Another week and another flash fiction challenge by Terribleminds.com. Adding to the success of the earlier ‘Aspect’ flash fiction challenges (my entries can be seen here and here), Mr Wendig has done it again. This time he’s expanded the possible sub-genre, problem and elements to include options for our flash fiction by 100%. That’s right, now there are twenty possible choices for each. Which of those possible 8000 choices did I get for my flash fiction?
Sub genre – Twisted fairy tale
Conflict / problem – Revenge
Element to include – A severed hand
Sometimes it can take a while for the ideas to formulate into something tangible, not this time though. As soon as the three components had been generated I was off like a whippet out of a trap.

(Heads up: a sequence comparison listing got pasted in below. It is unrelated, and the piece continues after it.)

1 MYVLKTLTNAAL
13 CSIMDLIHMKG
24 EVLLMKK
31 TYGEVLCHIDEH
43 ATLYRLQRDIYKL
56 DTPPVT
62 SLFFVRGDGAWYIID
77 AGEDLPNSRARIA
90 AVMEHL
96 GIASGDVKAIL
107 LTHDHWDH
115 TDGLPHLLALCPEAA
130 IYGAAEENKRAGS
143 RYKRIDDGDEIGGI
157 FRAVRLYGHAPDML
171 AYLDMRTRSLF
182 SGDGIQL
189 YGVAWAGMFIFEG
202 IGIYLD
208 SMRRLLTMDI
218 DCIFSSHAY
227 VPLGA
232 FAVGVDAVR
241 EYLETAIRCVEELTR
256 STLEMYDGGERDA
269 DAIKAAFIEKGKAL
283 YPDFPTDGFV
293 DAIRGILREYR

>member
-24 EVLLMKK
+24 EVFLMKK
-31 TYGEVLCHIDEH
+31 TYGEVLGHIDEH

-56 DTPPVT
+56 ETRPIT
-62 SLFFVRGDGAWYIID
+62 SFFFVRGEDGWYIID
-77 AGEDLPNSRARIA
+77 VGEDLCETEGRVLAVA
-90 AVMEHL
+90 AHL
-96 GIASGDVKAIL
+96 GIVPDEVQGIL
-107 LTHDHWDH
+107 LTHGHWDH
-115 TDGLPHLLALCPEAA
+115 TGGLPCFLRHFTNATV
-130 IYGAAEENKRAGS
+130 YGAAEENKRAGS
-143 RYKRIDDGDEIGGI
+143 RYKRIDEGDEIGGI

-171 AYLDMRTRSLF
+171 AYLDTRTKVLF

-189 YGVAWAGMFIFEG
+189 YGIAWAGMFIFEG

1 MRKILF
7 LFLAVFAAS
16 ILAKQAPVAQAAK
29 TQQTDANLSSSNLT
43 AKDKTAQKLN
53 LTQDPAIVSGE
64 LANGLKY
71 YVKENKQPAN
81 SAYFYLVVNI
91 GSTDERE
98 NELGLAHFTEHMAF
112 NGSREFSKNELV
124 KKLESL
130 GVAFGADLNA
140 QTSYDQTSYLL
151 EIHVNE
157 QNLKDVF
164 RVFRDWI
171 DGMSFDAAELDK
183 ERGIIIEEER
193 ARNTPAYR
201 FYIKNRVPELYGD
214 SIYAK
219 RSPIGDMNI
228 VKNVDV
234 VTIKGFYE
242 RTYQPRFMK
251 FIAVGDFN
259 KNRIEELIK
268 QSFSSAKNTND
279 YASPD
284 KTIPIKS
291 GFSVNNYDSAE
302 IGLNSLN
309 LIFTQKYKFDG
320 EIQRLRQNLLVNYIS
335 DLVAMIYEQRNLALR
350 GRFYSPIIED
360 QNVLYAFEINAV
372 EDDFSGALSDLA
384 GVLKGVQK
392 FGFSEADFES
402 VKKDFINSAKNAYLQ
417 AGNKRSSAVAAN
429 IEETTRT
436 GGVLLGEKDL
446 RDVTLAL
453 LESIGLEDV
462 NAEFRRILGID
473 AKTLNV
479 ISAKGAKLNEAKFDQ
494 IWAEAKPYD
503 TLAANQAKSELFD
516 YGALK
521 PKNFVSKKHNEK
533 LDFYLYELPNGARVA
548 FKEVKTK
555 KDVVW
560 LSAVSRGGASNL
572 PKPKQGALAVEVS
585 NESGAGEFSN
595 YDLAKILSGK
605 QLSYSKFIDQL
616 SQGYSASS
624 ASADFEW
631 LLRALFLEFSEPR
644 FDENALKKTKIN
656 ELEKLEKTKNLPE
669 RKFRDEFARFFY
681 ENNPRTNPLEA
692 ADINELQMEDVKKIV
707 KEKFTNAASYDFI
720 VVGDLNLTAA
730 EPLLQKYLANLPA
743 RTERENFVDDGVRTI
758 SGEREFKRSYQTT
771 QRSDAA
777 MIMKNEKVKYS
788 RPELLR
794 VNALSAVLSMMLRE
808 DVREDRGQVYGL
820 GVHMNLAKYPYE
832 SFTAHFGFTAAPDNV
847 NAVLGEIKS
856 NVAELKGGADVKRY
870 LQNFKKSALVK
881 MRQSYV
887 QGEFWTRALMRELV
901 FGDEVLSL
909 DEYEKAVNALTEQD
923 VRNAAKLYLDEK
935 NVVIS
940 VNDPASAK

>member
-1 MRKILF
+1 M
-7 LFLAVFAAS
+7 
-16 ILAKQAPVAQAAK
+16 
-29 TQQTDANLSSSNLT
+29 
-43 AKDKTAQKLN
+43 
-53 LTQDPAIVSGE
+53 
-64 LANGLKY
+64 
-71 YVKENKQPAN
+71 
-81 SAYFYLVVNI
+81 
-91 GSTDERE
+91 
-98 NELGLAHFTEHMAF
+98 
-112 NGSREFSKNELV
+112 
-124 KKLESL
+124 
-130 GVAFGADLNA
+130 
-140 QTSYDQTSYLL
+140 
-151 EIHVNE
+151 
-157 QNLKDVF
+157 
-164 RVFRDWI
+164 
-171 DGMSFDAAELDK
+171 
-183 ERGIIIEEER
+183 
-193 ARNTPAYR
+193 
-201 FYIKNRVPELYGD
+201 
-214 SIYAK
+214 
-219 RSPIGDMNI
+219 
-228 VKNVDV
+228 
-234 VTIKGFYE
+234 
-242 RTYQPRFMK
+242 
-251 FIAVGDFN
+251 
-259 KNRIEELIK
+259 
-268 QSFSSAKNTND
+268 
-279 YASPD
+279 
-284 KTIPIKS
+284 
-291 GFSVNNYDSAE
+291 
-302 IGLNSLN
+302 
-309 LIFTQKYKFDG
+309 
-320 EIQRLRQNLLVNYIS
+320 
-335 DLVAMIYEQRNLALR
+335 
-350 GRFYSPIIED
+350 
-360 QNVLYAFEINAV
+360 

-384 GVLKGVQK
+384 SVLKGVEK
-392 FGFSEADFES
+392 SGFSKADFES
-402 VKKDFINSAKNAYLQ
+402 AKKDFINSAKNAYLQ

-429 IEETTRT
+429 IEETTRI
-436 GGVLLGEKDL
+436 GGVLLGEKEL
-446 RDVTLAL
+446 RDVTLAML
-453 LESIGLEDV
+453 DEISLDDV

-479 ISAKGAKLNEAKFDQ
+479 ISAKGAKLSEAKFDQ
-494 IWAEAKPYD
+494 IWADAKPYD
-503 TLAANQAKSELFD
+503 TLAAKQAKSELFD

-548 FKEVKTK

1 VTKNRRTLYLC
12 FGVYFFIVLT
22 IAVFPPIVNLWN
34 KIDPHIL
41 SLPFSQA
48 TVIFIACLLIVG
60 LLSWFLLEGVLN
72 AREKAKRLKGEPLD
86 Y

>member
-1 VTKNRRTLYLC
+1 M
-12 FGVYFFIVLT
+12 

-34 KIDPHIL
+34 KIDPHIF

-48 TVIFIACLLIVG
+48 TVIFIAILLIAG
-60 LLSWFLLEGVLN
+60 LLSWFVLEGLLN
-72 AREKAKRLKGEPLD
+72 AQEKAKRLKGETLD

This weeks Flash Fiction challenge hosted by Terribleminds.com was rather tricky. Mr Wendig gave us a randomly generated sentence which we had to include somewhere in our piece of 1000 word flash fiction. The sentence was…
“A novice revenges the rhythm”
It is a rather difficult sentence to use in its natural form due to a few grammatical inconsistencies. However, after a few days of mulling, ideas slowly started to brew and ferment like alcoholic tea. Then like a thunderbolt from the sky, or more accurately one of those little lightning bolts on the sensitive teeth adverts, struck me and suddenly I was on to something.
So, as always I hope you like and you must leave a comment. Yep, I’m making it mandatory now. If you try to leave the page after reading this without leaving a comment, I will send my army of molluscs after you. Don’t think I won’t. They’ll just wait for you, clinging on to your shower curtain to take you by surprise and take very small bites out of you.